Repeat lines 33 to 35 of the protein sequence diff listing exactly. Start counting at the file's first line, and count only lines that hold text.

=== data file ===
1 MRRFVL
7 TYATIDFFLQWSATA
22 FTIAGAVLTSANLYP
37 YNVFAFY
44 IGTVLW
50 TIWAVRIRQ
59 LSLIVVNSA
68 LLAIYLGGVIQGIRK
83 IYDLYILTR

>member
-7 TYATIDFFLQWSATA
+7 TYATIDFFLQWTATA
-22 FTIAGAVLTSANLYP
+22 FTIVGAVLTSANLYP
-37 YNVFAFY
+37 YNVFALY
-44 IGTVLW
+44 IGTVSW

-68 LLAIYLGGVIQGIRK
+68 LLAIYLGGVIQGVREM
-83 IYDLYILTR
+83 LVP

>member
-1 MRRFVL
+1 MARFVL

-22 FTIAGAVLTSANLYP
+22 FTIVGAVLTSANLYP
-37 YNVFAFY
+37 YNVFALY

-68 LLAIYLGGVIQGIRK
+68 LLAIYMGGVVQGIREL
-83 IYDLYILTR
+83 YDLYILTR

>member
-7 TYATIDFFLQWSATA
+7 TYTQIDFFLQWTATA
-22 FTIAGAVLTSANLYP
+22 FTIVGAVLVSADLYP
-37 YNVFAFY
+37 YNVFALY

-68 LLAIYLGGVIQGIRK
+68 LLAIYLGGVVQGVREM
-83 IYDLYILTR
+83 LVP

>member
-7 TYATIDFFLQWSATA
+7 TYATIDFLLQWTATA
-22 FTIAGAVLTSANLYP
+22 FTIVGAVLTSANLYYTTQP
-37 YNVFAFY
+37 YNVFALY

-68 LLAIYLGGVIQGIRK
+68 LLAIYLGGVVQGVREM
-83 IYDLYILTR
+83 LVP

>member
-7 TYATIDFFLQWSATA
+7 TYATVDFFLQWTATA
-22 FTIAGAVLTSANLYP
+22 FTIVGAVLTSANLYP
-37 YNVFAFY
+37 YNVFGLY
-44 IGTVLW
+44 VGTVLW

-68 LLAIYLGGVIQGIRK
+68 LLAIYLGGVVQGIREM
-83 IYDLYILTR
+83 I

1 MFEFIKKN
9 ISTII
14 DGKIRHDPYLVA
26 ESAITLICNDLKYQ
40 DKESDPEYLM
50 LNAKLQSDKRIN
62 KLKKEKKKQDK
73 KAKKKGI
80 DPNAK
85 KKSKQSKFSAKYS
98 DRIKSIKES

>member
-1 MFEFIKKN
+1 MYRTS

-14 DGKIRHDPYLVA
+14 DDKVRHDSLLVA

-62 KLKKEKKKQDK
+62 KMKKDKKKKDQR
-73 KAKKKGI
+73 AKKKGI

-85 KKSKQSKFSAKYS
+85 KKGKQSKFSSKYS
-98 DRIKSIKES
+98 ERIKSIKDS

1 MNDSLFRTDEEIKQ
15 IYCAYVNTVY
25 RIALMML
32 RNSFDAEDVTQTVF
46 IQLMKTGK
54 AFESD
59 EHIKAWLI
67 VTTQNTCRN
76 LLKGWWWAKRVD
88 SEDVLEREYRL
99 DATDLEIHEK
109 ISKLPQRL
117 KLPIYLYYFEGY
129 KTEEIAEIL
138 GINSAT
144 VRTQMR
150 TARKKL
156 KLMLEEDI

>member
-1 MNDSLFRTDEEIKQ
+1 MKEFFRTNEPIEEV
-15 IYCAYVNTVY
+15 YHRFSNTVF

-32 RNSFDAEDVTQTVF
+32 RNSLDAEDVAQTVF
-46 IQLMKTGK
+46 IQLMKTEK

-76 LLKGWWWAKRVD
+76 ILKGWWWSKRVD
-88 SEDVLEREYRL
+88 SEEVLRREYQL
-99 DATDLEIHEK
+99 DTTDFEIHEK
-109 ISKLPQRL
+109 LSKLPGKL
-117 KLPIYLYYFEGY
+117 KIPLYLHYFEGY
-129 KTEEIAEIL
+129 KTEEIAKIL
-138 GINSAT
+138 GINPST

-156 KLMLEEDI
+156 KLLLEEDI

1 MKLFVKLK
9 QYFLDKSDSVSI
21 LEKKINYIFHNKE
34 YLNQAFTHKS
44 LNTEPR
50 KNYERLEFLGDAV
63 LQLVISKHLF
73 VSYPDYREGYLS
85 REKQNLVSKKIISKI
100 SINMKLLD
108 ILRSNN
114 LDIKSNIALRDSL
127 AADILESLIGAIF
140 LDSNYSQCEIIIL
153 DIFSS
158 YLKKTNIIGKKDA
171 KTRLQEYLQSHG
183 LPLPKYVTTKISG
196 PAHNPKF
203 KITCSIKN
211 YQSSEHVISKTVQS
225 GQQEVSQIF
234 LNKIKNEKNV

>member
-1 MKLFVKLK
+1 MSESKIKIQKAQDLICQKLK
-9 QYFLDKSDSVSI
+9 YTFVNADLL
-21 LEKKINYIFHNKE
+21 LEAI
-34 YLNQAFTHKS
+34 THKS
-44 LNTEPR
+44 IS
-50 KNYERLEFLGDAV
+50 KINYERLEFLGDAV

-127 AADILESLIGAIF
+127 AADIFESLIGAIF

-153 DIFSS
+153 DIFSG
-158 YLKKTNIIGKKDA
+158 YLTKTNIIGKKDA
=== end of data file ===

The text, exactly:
+83 YDLYILTR

>member
-7 TYATIDFFLQWSATA